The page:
From your Chicago Tribune
A strategic plan intended to guide DuPage County through years of slower growth, tighter finances and a diversifying economy and population was released Tuesday.
The plan, officially a draft until it is approved by the County Board, was launched a year ago and contains few specifics, but board Chairman Robert Schillerstrom called it "a good philosophical statement" that focuses the county on its evolving role as a regional government.
A "good philosophical statement" with few specifics -- just what the people of DuPage County were clamoring for.
The plan lists four strategic goals: improving communication with the public on the operations and financing of county government; creating more partnerships between organizations and other governments; responding to changes in the county's economy and demographics; and providing region-wide leadership on issues including transportation, business development and education.
While goals are necessary for a plan, a list of goals alone is not a plan. And let's consider these goals:
The first one, "improving communication etc.," is merely a euphemism for better salesmanship of the decisions and spending coming out of the County Board. This is nothing more than an intention to a better job of marketing the County Board's mismanagement of taxpayers money.
The second goal has almost no meaning. What kind of partnerships? On what basis? To address what issues? Between what organizations and goverments? This one doesn't just fail to be a plan it fails to be an actual goal.
Let's jump to the fourth goal "providing region-wide leadership on issues including transportation, business development and education." Sure... a County Board a projected $50 million shortfall in their half-billion dollar budget is just the kind of leadership the region is looking for.
Back to the third goal. The third goal is simply breathtaking: "responding to changes in the county's economy and demographics." Think about this goal for a moment. Is there any lower standard for county government than to "respond" to changes in the county? I cannot imagine one. And the DuPage County Board had to pay someone to come up with this minimum standard. They couldn't set a goal of "governance" in house?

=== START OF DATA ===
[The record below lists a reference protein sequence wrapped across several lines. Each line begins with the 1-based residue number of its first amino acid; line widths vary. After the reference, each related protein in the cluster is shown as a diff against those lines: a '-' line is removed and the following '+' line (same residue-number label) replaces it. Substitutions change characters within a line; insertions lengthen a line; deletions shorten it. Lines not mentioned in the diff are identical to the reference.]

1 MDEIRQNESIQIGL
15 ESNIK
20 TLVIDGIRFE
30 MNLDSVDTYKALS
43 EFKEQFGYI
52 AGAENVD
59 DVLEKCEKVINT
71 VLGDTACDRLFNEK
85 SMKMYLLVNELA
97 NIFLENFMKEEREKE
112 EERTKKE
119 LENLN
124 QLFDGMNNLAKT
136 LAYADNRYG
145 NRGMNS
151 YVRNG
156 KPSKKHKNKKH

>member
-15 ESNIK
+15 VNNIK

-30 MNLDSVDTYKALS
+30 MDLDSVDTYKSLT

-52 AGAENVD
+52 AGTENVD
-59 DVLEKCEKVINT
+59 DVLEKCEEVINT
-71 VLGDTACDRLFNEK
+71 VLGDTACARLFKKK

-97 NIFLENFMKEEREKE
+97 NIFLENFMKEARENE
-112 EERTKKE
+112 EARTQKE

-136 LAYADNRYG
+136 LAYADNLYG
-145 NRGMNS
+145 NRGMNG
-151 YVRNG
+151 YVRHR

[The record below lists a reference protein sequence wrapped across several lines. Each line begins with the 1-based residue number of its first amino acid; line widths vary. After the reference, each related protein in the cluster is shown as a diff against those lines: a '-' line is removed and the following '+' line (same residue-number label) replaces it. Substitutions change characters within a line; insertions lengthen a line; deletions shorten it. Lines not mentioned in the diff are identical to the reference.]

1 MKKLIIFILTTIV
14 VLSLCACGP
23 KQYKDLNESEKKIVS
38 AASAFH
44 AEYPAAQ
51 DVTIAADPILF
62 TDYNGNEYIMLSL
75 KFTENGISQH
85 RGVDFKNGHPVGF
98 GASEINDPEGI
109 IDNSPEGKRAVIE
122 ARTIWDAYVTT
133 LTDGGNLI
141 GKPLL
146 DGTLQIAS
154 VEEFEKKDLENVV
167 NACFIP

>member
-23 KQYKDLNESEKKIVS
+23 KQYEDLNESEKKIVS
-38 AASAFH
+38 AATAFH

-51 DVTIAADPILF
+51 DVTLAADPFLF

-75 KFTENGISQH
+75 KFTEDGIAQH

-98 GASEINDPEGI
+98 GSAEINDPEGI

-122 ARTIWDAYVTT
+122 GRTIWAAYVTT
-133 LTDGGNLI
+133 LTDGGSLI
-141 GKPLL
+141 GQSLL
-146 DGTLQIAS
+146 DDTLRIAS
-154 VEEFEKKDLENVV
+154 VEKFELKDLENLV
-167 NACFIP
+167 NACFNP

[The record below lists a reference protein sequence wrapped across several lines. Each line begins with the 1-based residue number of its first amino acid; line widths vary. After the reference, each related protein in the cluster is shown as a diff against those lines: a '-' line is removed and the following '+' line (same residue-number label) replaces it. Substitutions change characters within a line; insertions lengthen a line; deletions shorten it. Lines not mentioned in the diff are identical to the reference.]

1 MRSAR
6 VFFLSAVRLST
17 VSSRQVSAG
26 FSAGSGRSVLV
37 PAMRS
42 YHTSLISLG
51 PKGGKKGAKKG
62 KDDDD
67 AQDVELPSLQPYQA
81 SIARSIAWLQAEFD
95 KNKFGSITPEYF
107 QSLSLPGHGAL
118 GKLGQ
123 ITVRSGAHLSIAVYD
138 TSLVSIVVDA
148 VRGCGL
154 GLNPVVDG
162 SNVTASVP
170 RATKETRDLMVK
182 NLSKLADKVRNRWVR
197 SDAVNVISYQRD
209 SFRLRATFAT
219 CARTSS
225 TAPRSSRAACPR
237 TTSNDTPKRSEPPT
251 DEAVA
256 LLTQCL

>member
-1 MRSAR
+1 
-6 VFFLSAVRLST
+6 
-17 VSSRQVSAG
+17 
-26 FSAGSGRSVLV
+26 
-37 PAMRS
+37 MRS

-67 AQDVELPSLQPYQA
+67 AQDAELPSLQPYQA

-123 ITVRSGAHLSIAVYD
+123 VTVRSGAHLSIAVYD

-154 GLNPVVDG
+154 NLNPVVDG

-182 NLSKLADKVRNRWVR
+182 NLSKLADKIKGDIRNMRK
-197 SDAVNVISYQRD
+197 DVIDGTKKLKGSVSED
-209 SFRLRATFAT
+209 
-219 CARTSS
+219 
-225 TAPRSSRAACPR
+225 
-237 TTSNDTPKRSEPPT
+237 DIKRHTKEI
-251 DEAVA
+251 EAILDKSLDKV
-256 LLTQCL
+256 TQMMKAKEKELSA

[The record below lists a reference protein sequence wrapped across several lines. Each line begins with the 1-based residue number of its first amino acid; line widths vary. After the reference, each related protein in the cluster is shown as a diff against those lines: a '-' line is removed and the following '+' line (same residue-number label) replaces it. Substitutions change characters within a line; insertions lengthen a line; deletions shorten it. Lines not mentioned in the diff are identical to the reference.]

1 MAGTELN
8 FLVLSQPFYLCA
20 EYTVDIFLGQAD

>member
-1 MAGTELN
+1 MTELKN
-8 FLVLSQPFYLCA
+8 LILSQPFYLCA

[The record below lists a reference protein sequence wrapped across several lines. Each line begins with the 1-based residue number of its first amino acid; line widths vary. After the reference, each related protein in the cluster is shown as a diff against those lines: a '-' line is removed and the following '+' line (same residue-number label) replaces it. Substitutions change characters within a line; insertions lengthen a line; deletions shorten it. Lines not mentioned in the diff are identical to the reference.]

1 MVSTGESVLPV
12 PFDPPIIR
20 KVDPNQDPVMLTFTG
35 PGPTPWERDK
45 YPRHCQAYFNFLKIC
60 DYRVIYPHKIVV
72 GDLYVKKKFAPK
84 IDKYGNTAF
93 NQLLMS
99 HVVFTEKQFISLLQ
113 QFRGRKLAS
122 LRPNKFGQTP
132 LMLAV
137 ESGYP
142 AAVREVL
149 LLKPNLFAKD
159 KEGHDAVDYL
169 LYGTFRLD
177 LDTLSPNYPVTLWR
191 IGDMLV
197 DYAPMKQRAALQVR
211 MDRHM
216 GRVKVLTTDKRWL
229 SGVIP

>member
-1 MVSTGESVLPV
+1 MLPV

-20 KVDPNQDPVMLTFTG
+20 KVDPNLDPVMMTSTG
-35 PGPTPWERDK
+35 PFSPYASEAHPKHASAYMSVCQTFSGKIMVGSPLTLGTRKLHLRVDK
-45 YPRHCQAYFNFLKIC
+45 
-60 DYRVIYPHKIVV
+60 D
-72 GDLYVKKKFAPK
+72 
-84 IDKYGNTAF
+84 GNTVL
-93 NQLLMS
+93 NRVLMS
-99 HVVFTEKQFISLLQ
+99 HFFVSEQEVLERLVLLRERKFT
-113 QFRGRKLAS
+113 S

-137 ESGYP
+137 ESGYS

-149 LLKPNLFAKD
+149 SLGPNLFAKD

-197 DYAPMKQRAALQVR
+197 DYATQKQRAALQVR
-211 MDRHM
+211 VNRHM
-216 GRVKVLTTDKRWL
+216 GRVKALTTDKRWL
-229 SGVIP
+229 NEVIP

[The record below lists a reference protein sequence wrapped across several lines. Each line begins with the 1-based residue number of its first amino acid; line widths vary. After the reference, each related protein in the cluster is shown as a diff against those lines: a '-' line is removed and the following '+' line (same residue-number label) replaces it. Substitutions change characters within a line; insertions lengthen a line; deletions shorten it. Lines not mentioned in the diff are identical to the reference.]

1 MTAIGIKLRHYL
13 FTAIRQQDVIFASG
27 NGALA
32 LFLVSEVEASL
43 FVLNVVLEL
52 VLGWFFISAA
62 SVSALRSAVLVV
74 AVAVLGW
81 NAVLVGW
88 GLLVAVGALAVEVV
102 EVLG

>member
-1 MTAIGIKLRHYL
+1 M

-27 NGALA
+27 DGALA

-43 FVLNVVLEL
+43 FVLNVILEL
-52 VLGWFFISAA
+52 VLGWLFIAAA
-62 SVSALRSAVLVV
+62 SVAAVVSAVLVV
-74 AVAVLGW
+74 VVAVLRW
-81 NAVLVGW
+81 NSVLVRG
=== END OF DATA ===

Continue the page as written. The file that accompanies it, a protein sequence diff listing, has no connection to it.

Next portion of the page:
The DuPage Board's "philosophical statement" isn't a plan, it's a list of goals. And a more substantive list of county goals could have been formulated in the first 15 minutes of a freshman civics class.
Last month the County Board created a Strategic Planning Committee, with the task of finding ways to put the strategic plan into action, Schillerstrom said.
The committee is chaired by board member Debra Olson of Wheaton.
"This is an opportunity to aggressively review our policies and procedures, and to look at where we want to be and how we want to get there," Olson said.
As I said, this is not a plan
it's a list of goals
-- very vague goals. And the members of the County Board can't even pretend its a plan -- if it were an actual plan, the time for "aggressively reviewing" the County's policies and procedures would have been before
the plan was developed -- not after it has been rolled out. But, as noted above, this "philosophical statement" isn't actually a plan.
But what's the price tag on the County Board's new list of vague goals?
Much of the research and writing of plan documents was done by the Regional Development Institute at Northern Illinois University under a $77,200 contract with the county. The NIU staff and county officials developed the goals and lists of related issues through a series of public meetings and interviews with elected officials during the past year.
Yes friends, it took $77K and a year of public meeting and interviews with elected officials to figure out that the County Board needs to "respond to changes in the county's economy and demographics." Is Todd Stroger paying these clowns to improve his image? I thank God that the NIU staff didn't show up with a bag of magic beans.
"We need better accountability, better performance measures and objective criteria for the things we do, so we can measure our effectiveness and make decisions on how we spend our money," Olson said.
Which leads me to ask the following, "What in the blue hell has the DuPage County Board been doing?"
She noted that the strategic plan recommends the county establish performance standards and measurements.
Strategic plan and philosophical statements be damned -- it's quite clear that the DuPage County Board has failed to meet minimal "performance standards and measurements."Update
: Mr. Wurf is similarly underwhelmed
by the Board's purchase.